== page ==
Anger is a normal emotion everyone feels at times. But unbridled anger can be disastrous for the alcoholic/addict and their loved ones. If anger is allowed to get out of hand it can even trigger a relapse.
Identifying the Problem
If you are an addict or alcoholic frustration and anger can be caused because you may feel your rights are being ignored or your needs are not being met.
Dysfunctional people often fail to recognize their own feelings of anger or understand the causes of it. They may not have learned how to deal with anger, and as a result have try to medicate it by using drugs or alcohol. If you have been overly dependent on drugs or alcohol for some time, you may have become numb to your legitimate needs. After you have achieved a period of abstinence and now recognize your other needs and rights, you may not have the skills needed to meet those needs.
Other unhealthy ways of expressing anger are also employed. Because of self-hatred, frustration and anger at their own selves, dysfunctional people will often lash out at those who are around them. Because they do not deal with this anger at self, the addict or alcoholic may fail to emotionally mature.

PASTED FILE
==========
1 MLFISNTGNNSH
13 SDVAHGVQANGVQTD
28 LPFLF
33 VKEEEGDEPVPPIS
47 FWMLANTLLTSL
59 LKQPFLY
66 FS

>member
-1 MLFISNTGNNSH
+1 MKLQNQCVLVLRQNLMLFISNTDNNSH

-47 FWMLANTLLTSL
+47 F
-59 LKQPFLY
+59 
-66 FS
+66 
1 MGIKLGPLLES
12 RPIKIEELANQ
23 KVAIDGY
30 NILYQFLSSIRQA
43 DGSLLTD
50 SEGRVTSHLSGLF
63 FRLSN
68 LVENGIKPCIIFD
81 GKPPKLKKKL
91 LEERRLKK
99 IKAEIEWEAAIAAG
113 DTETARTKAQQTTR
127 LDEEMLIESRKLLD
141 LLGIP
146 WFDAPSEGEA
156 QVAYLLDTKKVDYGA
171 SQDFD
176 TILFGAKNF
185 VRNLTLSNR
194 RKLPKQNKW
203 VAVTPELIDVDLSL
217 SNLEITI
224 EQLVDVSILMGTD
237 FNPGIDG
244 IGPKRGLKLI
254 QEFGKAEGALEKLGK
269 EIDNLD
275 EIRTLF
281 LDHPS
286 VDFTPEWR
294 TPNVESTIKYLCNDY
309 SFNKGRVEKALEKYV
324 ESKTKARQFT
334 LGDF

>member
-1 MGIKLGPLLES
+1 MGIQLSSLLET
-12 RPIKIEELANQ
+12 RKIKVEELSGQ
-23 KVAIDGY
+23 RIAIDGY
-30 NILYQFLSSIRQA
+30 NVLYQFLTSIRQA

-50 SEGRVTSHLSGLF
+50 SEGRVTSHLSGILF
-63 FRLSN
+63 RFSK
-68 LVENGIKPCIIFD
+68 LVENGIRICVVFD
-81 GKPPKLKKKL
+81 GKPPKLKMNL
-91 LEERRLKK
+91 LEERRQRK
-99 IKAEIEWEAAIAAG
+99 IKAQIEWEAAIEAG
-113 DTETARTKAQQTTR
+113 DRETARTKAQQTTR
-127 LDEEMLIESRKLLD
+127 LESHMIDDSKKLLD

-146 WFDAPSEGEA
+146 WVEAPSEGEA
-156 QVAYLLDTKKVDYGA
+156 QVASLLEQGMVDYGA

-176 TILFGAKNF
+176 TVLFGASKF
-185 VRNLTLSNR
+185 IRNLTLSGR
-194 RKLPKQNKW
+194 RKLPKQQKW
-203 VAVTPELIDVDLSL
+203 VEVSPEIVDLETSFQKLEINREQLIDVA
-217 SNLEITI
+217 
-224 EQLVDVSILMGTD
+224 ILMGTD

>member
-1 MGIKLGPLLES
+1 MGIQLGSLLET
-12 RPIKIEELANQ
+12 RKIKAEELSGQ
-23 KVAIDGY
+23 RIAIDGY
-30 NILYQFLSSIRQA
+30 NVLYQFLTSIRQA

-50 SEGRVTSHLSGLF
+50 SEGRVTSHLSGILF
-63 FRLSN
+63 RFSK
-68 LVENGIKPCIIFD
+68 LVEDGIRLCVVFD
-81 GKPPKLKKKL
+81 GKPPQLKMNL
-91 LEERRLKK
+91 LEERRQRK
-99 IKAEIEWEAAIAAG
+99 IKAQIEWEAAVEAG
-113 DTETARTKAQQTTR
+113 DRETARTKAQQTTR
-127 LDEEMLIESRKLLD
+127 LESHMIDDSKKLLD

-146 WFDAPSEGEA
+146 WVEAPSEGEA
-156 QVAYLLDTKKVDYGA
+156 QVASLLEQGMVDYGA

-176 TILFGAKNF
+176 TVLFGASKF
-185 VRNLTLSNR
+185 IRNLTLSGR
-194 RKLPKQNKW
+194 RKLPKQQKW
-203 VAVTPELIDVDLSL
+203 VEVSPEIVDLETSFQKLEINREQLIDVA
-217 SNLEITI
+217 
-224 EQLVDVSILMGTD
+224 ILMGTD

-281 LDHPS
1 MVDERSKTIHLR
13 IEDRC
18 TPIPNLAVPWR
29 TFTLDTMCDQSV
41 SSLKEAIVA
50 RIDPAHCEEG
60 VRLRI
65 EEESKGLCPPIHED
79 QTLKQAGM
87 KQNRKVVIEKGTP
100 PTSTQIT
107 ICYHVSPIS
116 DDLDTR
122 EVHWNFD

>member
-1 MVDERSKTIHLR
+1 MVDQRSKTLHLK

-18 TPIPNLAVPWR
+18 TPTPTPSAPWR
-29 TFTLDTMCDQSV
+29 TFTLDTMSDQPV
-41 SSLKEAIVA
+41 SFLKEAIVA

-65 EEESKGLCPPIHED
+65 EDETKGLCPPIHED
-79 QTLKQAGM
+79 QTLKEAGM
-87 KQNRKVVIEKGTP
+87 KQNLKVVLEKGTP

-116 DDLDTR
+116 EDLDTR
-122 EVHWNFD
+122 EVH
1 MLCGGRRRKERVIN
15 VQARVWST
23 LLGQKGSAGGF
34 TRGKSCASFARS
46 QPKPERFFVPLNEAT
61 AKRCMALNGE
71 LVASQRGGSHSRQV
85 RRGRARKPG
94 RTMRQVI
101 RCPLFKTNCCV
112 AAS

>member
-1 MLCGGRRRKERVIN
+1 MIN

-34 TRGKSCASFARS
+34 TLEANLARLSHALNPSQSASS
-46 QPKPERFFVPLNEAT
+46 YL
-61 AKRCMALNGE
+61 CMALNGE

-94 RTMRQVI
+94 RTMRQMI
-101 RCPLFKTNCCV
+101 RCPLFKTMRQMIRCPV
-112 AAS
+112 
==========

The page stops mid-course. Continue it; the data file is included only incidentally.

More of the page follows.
What You Can Do
Learn how to handle your anger instead of picking up a drink or a drug. No one benefits if you hurt yourself or others.
Try to figure out what causes you to get angry and with whom you get angry. Determine the various ways in which you express your anger. Are they positive and productive or negative and counter productive?
Identify more positive ways to express or deal with your feelings of anger. Sometimes merely recognizing that it is anger that you are feeling can help you learn to cope with it in a more healthy manner.
Sometimes managing your anger is just a matter of doing something different from what you have done in the past. Learn to express your anger in assertive (not aggressive) ways.
Oftentimes expressing your anger through physical exercise helps to vent your anger. Go for a run, walk, play physical games, work out.
Remove yourself from an emotionally charged situation so you have the opportunity to diffuse your anger. Do not stomp out of the room in a rage. Instead, politely excuse yourself and ask to take up the conversation at a later time — after you both have had time to think about things.
Talk with a trusted friend. Express your frustrations and anger. Sometimes by simply “getting them out” into the open and venting to a neutral party will temper emotions and give you a chance to think things trough more clearly.
Try to calm down by listening to music, praying or mediating. Get outside and take a walk or jog. Participate in an athletic hobby or sport to diffuse the adrenaline in your system and moderate your emotions.